You play as a former motocross champion who's looking to help his daughter out after her zombified mom bit her. The only way to help her is to get your hands on the band-aid-on-a-bullet-wound medication Zombex -- which, if taken daily, prevents full zombification. But Zombex costs money, so you have to travel to a fictional casino town where you have an opportunity to make mad money on a reality show where people kill zombies. Nothing goes as planned, making Dead Rising 2 an amazingly enjoyable zombie-clusterf**k. It's as ludicrous as it is saturated with gore, always a perfect match for a zombie-horror game.
13. Condemned 2: Bloodshot (PS3, Xbox 360)
Condemned 2 is a unique game, and one that can defy classification: a first person survival horror action title with a knack for the supernatural. The amount of detail Monolith has built into Bloodshot will make you believe you're entering a separate, grisly, and unnatural world every time you pop in the disc. It's no understatement to say that the visuals in Bloodshot are astounding. You'll believe that you are Ethan Thomas as you walk the crime-infested streets of his city, battling his inner demons both figuratively and literally.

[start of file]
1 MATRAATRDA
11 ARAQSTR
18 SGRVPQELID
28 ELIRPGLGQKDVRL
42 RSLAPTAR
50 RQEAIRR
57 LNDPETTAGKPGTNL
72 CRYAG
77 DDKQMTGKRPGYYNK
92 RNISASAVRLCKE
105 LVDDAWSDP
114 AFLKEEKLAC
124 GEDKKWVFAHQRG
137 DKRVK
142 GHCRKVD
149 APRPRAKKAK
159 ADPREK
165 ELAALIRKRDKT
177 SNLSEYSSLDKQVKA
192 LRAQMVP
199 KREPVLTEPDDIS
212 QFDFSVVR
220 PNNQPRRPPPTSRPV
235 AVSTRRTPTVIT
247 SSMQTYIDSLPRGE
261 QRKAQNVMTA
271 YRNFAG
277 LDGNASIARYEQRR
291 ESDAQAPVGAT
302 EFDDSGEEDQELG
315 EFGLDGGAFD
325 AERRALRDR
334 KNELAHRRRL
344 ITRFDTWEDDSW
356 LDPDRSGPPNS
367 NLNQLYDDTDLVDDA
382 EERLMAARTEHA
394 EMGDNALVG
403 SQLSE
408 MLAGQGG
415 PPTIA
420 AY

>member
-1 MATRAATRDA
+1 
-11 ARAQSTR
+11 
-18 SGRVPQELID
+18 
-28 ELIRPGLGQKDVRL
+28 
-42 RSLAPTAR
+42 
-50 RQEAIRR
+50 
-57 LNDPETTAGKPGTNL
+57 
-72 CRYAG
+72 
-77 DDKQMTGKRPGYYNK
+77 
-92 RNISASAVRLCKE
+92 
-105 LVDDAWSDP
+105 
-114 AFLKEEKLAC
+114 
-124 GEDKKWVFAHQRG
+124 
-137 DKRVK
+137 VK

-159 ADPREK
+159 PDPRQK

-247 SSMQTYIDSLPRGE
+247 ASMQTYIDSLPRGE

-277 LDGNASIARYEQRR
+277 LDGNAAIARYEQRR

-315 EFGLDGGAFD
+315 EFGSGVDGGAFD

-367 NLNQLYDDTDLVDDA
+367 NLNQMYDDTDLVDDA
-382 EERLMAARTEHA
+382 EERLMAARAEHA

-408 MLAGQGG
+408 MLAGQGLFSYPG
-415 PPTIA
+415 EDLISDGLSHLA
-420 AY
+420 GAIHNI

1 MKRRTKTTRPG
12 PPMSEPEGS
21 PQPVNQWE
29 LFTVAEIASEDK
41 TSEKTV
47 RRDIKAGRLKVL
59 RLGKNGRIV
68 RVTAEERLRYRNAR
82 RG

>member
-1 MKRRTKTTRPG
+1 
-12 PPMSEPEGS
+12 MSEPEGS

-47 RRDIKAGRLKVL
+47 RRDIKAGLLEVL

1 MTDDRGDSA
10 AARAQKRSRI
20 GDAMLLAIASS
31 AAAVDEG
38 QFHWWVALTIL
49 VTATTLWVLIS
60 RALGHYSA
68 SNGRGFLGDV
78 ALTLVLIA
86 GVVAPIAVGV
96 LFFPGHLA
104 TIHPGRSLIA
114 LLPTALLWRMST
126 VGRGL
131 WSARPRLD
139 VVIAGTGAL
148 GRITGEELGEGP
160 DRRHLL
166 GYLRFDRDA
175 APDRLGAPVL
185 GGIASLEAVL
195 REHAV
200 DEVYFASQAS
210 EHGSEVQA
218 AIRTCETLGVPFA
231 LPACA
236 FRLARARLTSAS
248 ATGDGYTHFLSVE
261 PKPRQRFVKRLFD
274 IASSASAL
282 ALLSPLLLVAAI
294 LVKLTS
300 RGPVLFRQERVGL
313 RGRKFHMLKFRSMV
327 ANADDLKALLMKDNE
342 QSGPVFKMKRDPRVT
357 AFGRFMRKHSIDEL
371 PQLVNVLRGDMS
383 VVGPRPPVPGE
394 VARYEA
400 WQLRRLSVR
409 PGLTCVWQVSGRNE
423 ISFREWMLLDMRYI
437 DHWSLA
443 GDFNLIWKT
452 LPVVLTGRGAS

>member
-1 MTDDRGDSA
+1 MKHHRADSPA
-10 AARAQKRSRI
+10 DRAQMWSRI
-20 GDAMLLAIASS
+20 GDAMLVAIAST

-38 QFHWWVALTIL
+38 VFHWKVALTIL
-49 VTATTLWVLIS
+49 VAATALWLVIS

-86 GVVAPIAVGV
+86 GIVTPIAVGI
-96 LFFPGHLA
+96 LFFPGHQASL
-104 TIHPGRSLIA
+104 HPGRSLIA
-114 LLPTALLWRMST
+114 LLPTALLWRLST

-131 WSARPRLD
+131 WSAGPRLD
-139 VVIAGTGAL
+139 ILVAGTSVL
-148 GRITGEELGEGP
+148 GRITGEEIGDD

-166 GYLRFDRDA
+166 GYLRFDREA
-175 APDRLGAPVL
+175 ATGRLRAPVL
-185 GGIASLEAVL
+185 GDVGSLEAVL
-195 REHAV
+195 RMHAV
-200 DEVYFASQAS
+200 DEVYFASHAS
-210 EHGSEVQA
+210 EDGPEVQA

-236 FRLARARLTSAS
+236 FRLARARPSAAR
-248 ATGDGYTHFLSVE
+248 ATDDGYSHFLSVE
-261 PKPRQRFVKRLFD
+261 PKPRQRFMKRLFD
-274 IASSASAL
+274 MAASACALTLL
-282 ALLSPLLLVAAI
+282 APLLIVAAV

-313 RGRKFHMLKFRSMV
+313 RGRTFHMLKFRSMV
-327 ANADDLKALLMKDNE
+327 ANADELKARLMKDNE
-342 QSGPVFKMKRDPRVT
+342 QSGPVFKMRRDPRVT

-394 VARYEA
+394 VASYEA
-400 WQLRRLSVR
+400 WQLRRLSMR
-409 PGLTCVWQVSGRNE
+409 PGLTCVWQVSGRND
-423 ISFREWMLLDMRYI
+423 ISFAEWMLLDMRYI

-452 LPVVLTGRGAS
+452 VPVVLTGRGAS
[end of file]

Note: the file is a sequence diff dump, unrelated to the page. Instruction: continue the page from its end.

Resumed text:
One thing that Monolith has always excelled at is creating unique and realistic environments in its games, and Condemned 2 is no exception. The world that Bloodshot takes place in is just as much a character as any drug-addled crook or corrupt special agent you'll encounter on Ethan's warped streets. From a twisted doll factory to a perverse magician's theater: this is the stuff that nightmares are made of.
12. F.E.A.R. 3
F.E.A.R. 3's opening level is a terrible representation of the rest of the game. While many video games begin with a strong first level designed to immediately grab your attention, F.E.A.R. 3's rust-covered Armacham penitentiary is as generic and lifeless as prison levels get. It's as if the level designers intentionally start you off with such a bland introduction to their game so that when you experience what it really has to offer, it hits you with all the force of a freight train.